Wednesday, October 28, 2015

The Marshall Project: Is Halloween Really More Dangerous for Kids? A Lack of Evidence Doesn’t Stop Cities from Rounding Up Sexual Offenders on the Holiday.

Is Halloween Really More Dangerous for Kids? October 28, 2015
A lack of evidence doesn’t stop cities from rounding up sexual offenders on the holiday.
By Anat Rubin

 This story was produced in collaboration with Mic. 

Before the sun sets on Halloween, Allen O’Shea will make his way to the local courthouse in Gaston County, N.C., where he will remain for several hours under the watchful eye of law enforcement until trick-or-treating has ended. 

This will be O’Shea’s first Halloween as a registered sex offender, a label he earned after having consensual sex with a 15-year-old girl when he was 19. He admits he was wrong. Still, being held in custody because costumed children are walking the streets asking for candy strikes him as absurd.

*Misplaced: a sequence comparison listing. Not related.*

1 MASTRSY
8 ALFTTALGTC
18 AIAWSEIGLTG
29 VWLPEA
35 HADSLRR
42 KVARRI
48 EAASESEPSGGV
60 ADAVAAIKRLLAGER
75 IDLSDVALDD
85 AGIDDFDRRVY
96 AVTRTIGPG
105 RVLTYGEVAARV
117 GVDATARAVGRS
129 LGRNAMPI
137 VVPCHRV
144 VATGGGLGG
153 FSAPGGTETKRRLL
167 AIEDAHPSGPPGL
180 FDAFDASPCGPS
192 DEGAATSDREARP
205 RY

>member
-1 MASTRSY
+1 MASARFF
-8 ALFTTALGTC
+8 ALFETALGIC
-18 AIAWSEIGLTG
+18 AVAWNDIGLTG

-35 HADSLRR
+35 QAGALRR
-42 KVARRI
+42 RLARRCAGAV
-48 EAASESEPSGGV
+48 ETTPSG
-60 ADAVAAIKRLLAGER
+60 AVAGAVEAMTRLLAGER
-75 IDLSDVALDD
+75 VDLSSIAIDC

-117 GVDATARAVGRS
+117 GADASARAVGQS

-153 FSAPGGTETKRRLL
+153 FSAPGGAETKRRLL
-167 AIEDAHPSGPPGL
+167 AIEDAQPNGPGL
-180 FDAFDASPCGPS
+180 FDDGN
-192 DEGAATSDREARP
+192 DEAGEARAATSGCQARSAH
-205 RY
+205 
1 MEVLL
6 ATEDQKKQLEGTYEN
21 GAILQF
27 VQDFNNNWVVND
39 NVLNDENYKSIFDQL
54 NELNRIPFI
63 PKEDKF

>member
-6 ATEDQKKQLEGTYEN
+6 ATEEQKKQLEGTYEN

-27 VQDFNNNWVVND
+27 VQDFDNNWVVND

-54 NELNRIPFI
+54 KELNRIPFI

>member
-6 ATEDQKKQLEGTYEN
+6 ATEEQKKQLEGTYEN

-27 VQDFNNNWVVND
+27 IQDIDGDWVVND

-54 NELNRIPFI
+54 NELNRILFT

“My crime had nothing to do with kids,” he said. “I made a 19-year-old mistake. I didn’t go and molest a 5-year-old, and I’m being treated as someone who did.”  

The consequences of ending up on a state sex offender registry are harsh, making it extremely difficult to find a job or even a place to live.  

But on no day is the fallout stranger than it is on Halloween.
Despite research showing no evidence that children are at greater risk of experiencing sex abuse on Halloween than on any other day, states and localities around the country impose severe restrictions on registered sex offenders during the holiday.  

Some, including parts of Virginia, Georgia, Delaware and Texas, require sex offenders on probation or parole report to designated locations. Others, such as Missouri, Florida and Nevada, direct some offenders to post signs on their doors that say, “No candy or treats at this residence.” Broader restrictions in most states direct people on the registry to keep their lights off to deter trick-or-treaters and stay away from children in costumes in their neighborhood or at the local mall.